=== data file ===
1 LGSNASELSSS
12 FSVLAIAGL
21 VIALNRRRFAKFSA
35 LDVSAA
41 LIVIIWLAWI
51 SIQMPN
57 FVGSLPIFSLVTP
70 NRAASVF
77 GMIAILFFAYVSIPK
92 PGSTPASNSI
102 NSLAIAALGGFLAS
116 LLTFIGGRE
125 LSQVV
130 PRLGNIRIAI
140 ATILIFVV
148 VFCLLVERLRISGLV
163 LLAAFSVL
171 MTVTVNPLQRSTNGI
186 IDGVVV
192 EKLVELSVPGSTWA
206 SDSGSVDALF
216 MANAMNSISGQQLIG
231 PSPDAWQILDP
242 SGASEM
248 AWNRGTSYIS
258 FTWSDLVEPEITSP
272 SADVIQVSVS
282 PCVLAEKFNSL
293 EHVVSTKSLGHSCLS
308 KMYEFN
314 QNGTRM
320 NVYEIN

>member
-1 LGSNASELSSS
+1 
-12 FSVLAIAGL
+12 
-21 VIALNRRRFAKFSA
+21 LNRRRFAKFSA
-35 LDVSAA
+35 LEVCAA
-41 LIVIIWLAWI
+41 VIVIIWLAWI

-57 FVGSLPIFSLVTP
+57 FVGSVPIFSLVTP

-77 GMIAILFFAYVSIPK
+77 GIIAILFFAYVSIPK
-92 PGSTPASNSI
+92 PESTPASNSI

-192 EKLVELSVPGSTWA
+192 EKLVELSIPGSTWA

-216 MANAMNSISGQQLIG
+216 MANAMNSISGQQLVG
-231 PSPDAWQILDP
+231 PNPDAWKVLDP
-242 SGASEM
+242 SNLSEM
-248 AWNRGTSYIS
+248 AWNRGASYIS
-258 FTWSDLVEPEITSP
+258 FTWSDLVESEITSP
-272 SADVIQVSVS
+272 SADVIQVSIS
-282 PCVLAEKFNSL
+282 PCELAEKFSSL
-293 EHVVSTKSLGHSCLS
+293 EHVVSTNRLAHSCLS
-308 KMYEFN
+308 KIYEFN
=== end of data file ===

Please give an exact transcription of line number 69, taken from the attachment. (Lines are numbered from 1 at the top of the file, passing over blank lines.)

+308 KIYEFN